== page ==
clomiphene online pharmacy inderal over the counter substitute bupropion xl 150 mg dosage avodart adverse reactions aldactone mg
zovirax buy usa can u buy neurontin online mgp clobetasol propionate topical solution usp acyclovir 400 mg tablets generic zovirax gabapentin 300 mg buy online
sildenafil tabletas 100 mg generico do cialis no brasil viagra belgique prix viagra cuanto vale
viagra españa cialis 5mg 28 comprimidos para uso diario precio cialis 5 mg diario precio donde comprar viagra en capital federal equivalente al viagra
best buy office home and business 2010 microsoft office 2007 price canada adobe cs5 design premium cheap buy windows 7 business buy autosketch 10 uk


the excavation site in the Tarkio Valley

Greg McDonald is here  cataloging Megalonyx bones from the site.  He found  a right fifth metacarpal of a Paramylodon harlani that we had misidentified as a Megalonyx metatarsal.  This is the first confirmed record of a Paramylodon in Iowa.  

The bone was found by the landowner, Bob Athen, in 2006 on a gravel bar about 200 feet downstream from where we are currently digging. We assumed it had been transported there by the 1993 flood that exposed the original deposit.  That may still be true.  The bone is in excellent condition and retains all of its muscle scars, etc.  It did not roll far.  An analysis of the rare earth elements in the bone may tell us if the animal died about the same time as our sloth family.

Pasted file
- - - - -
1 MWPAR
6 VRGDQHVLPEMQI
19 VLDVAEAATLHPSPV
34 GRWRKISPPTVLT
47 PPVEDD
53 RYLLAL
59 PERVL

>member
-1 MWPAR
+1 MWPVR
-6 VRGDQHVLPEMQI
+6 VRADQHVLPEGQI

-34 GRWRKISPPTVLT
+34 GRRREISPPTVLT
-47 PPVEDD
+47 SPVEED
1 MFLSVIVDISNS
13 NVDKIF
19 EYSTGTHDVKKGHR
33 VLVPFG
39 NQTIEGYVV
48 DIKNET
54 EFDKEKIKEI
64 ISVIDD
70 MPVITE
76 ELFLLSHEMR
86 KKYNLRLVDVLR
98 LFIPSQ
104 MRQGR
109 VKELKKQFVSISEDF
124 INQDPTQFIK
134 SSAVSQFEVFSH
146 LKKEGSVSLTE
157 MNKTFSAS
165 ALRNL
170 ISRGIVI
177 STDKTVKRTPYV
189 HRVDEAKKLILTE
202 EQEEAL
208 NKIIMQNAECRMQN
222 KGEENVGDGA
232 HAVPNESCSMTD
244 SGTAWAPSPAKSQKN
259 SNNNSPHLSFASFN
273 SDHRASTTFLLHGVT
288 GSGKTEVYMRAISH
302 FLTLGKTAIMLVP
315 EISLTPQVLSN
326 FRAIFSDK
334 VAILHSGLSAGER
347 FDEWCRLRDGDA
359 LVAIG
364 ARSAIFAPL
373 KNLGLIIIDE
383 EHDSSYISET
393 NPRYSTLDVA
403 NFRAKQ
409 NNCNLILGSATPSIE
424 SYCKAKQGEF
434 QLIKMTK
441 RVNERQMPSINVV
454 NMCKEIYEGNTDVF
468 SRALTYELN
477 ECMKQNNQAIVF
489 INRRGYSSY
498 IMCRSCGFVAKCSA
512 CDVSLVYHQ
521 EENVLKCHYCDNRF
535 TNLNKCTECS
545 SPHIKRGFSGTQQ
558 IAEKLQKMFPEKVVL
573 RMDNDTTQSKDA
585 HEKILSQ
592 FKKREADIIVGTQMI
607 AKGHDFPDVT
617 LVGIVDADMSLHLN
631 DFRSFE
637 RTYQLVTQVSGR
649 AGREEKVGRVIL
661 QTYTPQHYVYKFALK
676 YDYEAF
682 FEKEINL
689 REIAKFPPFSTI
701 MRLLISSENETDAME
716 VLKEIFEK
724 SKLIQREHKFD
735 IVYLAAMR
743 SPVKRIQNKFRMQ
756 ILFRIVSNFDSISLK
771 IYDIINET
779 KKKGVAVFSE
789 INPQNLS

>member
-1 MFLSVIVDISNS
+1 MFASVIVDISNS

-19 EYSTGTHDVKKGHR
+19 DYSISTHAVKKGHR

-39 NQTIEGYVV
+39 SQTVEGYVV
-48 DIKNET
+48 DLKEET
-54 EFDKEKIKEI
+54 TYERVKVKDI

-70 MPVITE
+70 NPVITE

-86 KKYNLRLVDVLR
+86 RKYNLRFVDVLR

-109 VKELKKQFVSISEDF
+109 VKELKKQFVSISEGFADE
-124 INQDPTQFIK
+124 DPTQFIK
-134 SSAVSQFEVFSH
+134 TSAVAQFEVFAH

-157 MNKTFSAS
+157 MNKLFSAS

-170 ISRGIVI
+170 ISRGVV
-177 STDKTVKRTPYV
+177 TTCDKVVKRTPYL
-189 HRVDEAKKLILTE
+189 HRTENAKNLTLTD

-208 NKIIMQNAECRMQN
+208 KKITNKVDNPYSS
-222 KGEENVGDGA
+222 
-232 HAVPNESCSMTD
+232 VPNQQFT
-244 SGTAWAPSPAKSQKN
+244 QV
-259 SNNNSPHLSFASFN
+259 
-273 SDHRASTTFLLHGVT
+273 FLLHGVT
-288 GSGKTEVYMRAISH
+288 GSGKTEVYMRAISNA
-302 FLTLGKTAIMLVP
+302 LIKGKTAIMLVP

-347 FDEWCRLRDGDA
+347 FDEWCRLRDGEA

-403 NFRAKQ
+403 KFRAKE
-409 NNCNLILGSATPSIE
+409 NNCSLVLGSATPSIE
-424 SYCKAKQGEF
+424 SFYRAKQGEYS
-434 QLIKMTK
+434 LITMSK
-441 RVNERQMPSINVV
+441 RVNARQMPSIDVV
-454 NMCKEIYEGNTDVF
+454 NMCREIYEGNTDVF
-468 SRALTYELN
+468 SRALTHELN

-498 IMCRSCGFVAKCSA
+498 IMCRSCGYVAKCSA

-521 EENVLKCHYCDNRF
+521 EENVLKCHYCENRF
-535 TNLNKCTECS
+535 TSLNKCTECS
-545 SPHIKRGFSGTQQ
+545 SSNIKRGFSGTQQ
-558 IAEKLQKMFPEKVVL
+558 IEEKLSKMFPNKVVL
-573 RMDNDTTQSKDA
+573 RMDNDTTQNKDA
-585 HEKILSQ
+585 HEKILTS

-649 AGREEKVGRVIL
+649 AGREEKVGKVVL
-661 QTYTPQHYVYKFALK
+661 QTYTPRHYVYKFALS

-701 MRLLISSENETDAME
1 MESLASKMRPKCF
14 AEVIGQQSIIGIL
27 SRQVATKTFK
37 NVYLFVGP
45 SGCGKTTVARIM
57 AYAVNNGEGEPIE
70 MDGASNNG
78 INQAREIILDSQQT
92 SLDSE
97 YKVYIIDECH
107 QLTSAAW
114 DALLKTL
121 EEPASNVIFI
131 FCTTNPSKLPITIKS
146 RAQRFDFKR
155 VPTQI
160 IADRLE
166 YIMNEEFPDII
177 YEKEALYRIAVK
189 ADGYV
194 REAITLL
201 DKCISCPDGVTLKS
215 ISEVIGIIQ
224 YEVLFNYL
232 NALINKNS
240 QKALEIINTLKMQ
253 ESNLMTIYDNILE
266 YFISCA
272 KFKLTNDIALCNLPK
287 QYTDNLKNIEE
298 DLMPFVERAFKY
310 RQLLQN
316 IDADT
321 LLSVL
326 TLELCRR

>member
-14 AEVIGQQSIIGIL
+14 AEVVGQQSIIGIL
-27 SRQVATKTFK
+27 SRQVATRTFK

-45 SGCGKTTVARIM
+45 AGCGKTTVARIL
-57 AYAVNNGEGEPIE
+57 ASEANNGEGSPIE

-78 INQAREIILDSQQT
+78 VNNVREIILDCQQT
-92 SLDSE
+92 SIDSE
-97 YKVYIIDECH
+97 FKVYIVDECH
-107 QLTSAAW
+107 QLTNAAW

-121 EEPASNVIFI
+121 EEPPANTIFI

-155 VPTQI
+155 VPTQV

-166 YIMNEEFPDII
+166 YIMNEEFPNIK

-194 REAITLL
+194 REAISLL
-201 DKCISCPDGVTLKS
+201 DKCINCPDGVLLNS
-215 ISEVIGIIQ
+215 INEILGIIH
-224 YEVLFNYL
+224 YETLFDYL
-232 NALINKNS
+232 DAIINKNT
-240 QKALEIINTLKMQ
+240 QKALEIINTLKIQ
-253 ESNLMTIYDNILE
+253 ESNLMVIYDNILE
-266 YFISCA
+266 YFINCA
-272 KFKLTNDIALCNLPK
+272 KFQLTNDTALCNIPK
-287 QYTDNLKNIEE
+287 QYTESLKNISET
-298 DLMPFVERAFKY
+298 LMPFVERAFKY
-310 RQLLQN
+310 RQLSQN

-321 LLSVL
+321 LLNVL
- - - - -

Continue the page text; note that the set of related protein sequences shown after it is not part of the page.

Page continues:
Harlan’s ground sloth was the second largest of North America’s four Ice Age ground sloth species, weighing in at approximately 3,070 lbs.–about  20% more than Jefferson’s sloth (McDonald, 2005).  P. harlani was a grazer, or perhaps more properly a browser-grazer (Naples, 1989) and widespread on North America’s grasslands.  M. jeffersonii is believed to have been a browser. . . . Dave


McDonald, H.G. 2005.  Paleoecology of extinct Xenarthrans and the Great American Biotic Interchange.  Bulletin of the Florida Museum of Natural History 45: 313-333.

Naples, V.L. 1989.  The feeding mechanism in the Pleistocene ground sloth, Glossotherium.  Contributions in Science, Natural History Museum of Los Angeles County 415: 1-23.

« Older entries